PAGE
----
Ok that makes sense. So my guitar is only capable of 3 octaves if you mean from the absolutely lowest to highest or vice versa, however there are many many more octaves in between that range right? What about the B string fifth fret, and the A string 7th fret, and the G string 9th fret and so on and so forth, they are all octaves of E...correct?

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    Right, from the lowest note you can play to the highest is a total 3-4 octave range (Malcolm's original point) - but you are correct that there are many places on the neck in which you can play 2 notes that are an interval of an octave apart.
    Last edited by walternewton; 07-21-2012 at 05:00 AM.

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    Quote Originally Posted by walternewton View Post
    Right, from the lowest note you can play to the highest is a total 3-4 octave range (Malcolm's original point) - but you are correct that there are many places on the neck in which you can play 2 notes that are an interval of an octave apart.
    Gotcha

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    Quote Originally Posted by Idontknow View Post
    Thanks for the help! After I read just a few sentences into your reply I realized that I must've misunderstood the article I've been reading completely. When I read 5/7 scale positions I thought that meant how many frets each section (or octave I suppose) is spanning. I'm guessing however from what you said that it actually means 5 positions or 7 positions of the guitar neck to complete 2 or 3 octaves of a particular scale. Sorry if I'm way off base I'm still very new to this.
    I think what you are talking about (ie what you are getting from that website) is the fact that traditionally most guitarists learned scales patterns called "2-notes per string" (ie "2nps"). Those are scale patterns on which some strings have only two notes, and the other strings have three notes which are separated by a whole step plus a half step.

    Those are the scale patterns that you see in most of the traditional guitar books. And if you play the scales like that, then you end up with just 5 different patterns.

    However, there is another way to play those same scales, and that is a way called "3-notes per string" (ie "3nps") which became popular with shred players like Paul Gilbert. With 3nps patterns most of the strings will have 3 notes each separated by a whole step. If you work out the different patterns like that with 3-notes per string, then you end up with 7 different scale patterns (instead of just 5 patterns).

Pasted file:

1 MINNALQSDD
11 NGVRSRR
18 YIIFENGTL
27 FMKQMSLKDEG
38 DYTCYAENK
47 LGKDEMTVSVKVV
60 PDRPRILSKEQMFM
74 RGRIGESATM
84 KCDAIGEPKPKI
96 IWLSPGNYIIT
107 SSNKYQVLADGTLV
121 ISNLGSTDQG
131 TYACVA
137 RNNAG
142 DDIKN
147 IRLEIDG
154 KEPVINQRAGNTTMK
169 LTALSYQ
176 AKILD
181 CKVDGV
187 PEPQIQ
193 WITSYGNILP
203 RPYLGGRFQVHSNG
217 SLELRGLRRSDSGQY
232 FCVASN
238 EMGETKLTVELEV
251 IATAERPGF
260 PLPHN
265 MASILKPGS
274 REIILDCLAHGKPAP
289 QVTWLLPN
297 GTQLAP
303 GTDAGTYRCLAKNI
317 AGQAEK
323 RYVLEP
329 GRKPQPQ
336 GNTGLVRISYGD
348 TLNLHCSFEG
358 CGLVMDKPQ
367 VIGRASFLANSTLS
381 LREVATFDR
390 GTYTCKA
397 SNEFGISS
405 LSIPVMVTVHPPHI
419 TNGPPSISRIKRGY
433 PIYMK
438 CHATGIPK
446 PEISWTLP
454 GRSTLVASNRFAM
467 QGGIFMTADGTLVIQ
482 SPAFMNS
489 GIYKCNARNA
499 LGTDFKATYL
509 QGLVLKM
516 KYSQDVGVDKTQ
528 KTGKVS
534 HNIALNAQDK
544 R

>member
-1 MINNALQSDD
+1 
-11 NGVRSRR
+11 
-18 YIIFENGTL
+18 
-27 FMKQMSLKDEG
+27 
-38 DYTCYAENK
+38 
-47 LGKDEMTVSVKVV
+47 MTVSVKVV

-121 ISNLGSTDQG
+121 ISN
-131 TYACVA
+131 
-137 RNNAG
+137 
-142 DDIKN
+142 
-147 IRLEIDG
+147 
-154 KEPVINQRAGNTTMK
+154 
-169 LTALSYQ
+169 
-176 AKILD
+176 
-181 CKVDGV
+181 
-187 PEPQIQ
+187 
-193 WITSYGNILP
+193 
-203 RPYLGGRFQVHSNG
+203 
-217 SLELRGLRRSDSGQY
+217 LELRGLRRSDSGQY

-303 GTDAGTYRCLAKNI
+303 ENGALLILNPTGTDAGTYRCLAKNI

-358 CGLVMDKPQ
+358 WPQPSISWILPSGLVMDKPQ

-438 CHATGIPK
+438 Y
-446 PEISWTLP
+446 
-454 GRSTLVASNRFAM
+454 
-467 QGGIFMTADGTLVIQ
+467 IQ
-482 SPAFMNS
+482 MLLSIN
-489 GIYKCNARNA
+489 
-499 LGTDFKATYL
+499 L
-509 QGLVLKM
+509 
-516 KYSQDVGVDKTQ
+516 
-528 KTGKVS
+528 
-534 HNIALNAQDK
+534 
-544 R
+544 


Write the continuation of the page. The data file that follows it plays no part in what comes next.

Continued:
Those two different methods, ie 2nps or 3nps, are really just exactly the same sets of notes, but arranged in a slightly different way on each string. So it's up to you whether you find it easier to remember 5 patterns with 2nps, or to remember 7 different patterns with 3nps.

    Obviously it would seem far easier to remember just 5 patterns. Though the advantage of using 3nps is that it can make it easier to play very fast runs using what are called "scale sequences" (again, shred players often play licks using "scale sequences").

    To put all that more simply - personally I much prefer 2nps and just 5 different patterns. For me that's far easier to remember, and it's also more common to see that in most guitar books (less common to see patterns of 3nps).

    Some of the better books, such as Guthrie Govan’s two books “Creative Guitar vol-1 and vol-2", show full sets of diagrams for both 2nps and 3nps.
     

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    Quote Originally Posted by Crossroads View Post
    I think what you are talking about (ie what you are getting from that website) is the fact that traditionally most guitarists learned scales patterns called "2-notes per string" (ie "2nps"). Those are scale patterns on which some strings have only two notes, and the other strings have three notes which are separated by a whole step plus a half step.

    Those are the scale patterns that you see in most of the traditional guitar books. And if you play the scales like that, then you end up with just 5 different patterns.

    However, there is another way to play those same scales, and that is a way called "3-notes per string" (ie "3nps") which became popular with shred players like Paul Gilbert. With 3nps patterns most of the strings will have 3 notes each separated by a whole step. If you work out the different patterns like that with 3-notes per string, then you end up with 7 different scale patterns (instead of just 5 patterns).